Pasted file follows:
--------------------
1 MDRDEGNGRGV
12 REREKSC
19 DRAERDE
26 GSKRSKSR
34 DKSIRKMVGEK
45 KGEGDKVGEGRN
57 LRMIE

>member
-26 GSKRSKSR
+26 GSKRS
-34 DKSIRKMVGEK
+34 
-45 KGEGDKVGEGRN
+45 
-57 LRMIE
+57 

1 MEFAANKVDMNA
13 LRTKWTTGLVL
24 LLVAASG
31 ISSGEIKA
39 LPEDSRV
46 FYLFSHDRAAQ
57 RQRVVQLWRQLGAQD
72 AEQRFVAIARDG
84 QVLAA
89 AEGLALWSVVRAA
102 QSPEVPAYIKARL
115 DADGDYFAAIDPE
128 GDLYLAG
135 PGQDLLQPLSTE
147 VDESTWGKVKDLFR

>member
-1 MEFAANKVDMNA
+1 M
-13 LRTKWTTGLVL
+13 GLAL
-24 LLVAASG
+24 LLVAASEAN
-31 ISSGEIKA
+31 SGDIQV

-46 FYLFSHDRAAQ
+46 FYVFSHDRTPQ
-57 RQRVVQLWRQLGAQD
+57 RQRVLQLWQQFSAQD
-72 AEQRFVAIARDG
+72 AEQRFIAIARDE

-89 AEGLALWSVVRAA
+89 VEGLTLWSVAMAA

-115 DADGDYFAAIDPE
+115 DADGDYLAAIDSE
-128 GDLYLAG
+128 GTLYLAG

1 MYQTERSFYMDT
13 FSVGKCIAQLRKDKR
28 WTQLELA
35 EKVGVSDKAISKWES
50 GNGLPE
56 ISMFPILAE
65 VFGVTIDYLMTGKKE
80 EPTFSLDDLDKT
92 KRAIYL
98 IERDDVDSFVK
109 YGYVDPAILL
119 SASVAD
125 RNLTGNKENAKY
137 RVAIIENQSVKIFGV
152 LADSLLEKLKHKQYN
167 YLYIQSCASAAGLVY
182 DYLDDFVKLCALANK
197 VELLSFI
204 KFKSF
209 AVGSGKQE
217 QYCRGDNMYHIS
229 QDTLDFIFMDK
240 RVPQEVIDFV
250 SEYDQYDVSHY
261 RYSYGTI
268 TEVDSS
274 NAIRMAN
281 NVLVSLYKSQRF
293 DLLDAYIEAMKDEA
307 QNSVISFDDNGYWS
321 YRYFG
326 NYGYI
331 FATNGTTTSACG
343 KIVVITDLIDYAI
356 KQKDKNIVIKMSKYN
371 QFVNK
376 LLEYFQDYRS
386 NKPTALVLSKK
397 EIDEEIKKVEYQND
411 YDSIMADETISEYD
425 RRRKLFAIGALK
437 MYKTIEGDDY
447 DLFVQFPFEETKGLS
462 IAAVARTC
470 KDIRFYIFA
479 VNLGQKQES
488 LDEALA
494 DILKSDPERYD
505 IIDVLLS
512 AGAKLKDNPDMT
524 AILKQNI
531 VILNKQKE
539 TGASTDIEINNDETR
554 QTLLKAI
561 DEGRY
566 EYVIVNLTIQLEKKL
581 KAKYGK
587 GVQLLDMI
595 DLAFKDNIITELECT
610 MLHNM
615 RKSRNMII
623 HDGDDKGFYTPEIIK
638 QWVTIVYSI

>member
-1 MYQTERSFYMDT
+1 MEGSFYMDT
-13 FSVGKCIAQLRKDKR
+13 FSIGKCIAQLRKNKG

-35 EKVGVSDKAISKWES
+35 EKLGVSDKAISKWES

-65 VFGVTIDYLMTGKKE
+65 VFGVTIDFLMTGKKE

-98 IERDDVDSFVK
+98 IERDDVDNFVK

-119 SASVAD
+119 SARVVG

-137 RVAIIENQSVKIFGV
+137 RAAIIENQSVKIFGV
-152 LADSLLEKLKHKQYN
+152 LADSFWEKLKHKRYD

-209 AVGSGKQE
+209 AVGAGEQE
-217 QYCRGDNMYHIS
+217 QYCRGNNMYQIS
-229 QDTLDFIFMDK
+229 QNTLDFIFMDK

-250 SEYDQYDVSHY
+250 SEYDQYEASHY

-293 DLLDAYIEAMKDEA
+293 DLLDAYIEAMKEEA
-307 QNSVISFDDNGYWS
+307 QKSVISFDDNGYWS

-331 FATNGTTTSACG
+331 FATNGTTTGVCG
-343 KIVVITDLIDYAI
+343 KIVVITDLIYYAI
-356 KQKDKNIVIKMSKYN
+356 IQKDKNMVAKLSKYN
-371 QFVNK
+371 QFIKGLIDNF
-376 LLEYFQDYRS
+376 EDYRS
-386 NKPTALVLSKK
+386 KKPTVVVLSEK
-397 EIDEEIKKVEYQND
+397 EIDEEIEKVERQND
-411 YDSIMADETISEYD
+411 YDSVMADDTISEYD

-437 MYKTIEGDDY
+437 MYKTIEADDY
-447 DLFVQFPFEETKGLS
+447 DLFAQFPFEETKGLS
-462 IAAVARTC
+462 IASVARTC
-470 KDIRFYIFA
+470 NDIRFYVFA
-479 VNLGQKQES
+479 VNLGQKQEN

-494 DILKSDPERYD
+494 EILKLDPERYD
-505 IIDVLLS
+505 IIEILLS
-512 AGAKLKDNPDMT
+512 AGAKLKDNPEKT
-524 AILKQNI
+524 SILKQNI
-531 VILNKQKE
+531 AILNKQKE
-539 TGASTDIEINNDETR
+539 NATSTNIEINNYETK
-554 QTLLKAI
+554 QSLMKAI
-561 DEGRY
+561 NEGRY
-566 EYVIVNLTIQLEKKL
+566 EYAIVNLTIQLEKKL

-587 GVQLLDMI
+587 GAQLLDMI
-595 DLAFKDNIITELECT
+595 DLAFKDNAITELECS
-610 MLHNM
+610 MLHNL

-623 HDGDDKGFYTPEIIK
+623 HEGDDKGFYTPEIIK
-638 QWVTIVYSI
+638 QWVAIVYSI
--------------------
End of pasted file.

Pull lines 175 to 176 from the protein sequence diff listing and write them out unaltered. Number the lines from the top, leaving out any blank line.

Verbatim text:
-512 AGAKLKDNPDMT
+512 AGAKLKDNPEKT